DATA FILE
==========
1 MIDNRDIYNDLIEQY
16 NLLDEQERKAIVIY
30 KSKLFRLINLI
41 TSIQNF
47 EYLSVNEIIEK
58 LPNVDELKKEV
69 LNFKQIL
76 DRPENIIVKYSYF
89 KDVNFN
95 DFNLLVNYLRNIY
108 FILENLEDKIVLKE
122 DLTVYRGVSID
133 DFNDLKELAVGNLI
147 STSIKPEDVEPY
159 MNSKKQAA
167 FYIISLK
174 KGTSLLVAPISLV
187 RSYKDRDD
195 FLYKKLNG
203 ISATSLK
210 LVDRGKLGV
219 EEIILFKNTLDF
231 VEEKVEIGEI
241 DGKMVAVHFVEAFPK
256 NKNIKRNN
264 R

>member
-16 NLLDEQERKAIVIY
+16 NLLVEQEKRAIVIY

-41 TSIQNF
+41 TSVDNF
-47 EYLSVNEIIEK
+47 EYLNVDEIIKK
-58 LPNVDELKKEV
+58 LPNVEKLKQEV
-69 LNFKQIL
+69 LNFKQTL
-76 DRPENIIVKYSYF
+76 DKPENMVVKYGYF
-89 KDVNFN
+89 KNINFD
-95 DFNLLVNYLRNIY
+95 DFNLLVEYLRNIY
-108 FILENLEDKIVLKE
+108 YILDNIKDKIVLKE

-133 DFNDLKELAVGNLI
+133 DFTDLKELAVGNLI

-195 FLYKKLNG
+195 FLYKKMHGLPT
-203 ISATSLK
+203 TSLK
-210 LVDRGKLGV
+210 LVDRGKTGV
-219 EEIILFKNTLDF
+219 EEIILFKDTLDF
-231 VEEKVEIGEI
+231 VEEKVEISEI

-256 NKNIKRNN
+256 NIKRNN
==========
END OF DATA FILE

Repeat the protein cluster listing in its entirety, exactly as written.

1 MIDNRDIYNDLIEQY
16 NLLDEQERKAIVIY
30 KSKLFRLINLI
41 TSIQNF
47 EYLSVNEIIEK
58 LPNVDELKKEV
69 LNFKQIL
76 DRPENIIVKYSYF
89 KDVNFN
95 DFNLLVNYLRNIY
108 FILENLEDKIVLKE
122 DLTVYRGVSID
133 DFNDLKELAVGNLI
147 STSIKPEDVEPY
159 MNSKKQAA
167 FYIISLK
174 KGTSLLVAPISLV
187 RSYKDRDD
195 FLYKKLNG
203 ISATSLK
210 LVDRGKLGV
219 EEIILFKNTLDF
231 VEEKVEIGEI
241 DGKMVAVHFVEAFPK
256 NKNIKRNN
264 R

>member
-16 NLLDEQERKAIVIY
+16 NLLVEQEKRAIVIY

-41 TSIQNF
+41 TSVDNF
-47 EYLSVNEIIEK
+47 EYLNVDEIIKK
-58 LPNVDELKKEV
+58 LPNVEKLKQEV
-69 LNFKQIL
+69 LNFKQTL
-76 DRPENIIVKYSYF
+76 DKPENMVVKYGYF
-89 KDVNFN
+89 KNINFD
-95 DFNLLVNYLRNIY
+95 DFNLLVEYLRNIY
-108 FILENLEDKIVLKE
+108 YILDNIKDKIVLKE

-133 DFNDLKELAVGNLI
+133 DFTDLKELAVGNLI

-195 FLYKKLNG
+195 FLYKKMHGLPT
-203 ISATSLK
+203 TSLK
-210 LVDRGKLGV
+210 LVDRGKTGV
-219 EEIILFKNTLDF
+219 EEIILFKDTLDF
-231 VEEKVEIGEI
+231 VEEKVEISEI

-256 NKNIKRNN
+256 NIKRNN